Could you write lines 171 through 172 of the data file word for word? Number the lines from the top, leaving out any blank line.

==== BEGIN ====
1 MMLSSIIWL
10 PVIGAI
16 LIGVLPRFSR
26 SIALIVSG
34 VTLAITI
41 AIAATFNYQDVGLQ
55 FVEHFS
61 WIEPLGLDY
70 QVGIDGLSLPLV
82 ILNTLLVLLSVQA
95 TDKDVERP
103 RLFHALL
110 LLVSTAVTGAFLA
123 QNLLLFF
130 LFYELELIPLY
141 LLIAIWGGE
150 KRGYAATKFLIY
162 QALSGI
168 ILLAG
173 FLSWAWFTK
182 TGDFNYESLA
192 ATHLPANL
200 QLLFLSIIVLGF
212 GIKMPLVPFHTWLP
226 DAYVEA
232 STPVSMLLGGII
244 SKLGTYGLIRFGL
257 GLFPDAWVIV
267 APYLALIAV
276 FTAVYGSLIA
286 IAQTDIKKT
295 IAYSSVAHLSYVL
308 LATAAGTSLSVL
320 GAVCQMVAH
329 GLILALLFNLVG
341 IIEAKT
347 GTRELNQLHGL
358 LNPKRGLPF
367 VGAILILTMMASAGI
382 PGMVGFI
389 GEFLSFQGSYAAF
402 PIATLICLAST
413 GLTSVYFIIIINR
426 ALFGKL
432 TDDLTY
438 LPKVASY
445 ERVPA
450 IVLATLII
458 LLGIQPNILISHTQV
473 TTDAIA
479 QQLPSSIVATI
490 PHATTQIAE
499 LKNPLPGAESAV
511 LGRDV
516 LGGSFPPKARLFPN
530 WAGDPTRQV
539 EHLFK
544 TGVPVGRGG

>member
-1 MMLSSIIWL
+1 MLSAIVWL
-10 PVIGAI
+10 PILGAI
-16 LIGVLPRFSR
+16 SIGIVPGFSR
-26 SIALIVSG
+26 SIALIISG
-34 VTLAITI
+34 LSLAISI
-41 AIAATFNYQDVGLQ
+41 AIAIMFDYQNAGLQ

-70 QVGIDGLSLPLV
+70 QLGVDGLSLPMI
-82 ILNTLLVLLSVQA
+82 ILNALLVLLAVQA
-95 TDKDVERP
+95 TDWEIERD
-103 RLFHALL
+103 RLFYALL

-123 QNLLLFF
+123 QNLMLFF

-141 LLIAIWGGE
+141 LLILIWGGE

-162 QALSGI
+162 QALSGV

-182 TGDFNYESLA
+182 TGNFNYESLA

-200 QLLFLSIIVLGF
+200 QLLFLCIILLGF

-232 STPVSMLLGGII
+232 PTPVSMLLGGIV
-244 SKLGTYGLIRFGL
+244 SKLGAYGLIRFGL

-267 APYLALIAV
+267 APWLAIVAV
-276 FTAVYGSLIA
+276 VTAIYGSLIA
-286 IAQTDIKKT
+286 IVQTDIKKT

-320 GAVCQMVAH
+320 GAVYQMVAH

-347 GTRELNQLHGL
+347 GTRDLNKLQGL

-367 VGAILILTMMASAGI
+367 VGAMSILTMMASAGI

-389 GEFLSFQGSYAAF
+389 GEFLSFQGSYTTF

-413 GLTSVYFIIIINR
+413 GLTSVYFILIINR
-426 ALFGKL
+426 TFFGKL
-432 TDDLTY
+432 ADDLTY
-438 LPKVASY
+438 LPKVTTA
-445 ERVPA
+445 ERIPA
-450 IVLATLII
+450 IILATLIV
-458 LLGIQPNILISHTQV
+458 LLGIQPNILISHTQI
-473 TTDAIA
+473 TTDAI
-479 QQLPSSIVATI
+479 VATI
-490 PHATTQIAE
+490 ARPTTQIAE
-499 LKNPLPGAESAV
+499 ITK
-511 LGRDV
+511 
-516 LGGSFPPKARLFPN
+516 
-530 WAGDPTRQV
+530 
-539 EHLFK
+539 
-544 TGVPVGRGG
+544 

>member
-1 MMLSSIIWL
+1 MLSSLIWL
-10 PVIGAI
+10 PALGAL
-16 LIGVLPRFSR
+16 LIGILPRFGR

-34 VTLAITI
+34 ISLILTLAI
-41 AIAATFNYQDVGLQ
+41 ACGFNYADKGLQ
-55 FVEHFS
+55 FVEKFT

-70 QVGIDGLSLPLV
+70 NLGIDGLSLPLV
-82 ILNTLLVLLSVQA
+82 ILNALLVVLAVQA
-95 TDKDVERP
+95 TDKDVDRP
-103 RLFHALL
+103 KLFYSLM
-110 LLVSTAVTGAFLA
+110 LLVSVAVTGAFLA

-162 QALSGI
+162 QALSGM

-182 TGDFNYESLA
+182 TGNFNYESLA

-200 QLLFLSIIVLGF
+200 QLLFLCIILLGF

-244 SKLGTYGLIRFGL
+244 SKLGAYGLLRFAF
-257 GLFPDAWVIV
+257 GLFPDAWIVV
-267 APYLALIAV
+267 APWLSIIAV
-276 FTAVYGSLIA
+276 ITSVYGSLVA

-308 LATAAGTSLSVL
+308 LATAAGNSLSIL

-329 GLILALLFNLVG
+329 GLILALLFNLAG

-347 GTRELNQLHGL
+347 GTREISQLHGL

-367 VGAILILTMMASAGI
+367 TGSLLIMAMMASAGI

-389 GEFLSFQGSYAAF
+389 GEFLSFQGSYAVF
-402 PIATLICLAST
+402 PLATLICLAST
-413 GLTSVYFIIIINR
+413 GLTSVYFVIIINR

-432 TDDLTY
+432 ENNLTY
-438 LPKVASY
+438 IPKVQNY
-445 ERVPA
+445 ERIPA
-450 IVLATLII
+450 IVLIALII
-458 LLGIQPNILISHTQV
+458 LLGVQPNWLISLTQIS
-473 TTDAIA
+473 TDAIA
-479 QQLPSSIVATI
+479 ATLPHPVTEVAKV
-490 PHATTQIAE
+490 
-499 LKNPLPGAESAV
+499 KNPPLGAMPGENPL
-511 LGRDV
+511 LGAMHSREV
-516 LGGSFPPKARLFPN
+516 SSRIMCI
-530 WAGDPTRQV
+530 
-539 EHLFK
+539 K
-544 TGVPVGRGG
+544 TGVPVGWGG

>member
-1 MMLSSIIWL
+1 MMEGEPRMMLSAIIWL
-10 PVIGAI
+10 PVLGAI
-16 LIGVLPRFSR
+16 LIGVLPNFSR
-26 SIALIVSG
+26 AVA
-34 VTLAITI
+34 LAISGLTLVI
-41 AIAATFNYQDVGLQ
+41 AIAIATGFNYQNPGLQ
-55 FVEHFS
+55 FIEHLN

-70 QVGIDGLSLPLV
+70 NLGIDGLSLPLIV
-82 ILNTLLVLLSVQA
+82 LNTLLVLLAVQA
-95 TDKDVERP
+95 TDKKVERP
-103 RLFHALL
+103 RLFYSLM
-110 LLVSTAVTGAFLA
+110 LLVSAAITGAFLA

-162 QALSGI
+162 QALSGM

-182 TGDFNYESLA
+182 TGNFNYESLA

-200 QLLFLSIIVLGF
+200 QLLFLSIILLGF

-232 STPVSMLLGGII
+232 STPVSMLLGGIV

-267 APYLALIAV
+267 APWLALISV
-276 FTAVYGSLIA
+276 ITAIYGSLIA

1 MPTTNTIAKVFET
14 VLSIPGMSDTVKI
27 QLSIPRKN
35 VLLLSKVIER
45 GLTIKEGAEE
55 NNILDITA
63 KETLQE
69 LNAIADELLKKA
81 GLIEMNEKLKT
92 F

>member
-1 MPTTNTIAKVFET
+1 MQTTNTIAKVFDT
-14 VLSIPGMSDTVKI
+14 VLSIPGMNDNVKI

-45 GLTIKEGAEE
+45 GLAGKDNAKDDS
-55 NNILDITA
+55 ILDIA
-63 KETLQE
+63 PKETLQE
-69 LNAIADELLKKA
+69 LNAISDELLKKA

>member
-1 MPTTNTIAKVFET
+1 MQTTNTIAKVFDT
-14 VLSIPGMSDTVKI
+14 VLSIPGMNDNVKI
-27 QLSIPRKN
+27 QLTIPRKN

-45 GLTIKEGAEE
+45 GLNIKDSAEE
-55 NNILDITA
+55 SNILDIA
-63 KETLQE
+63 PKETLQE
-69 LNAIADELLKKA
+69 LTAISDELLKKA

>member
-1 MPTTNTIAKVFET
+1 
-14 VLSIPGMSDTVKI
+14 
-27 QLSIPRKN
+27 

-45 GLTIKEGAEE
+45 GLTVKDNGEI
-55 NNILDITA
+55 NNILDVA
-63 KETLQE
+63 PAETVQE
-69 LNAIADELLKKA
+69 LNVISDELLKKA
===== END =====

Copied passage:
-257 GLFPDAWVIV
+257 GLFPDAWIVV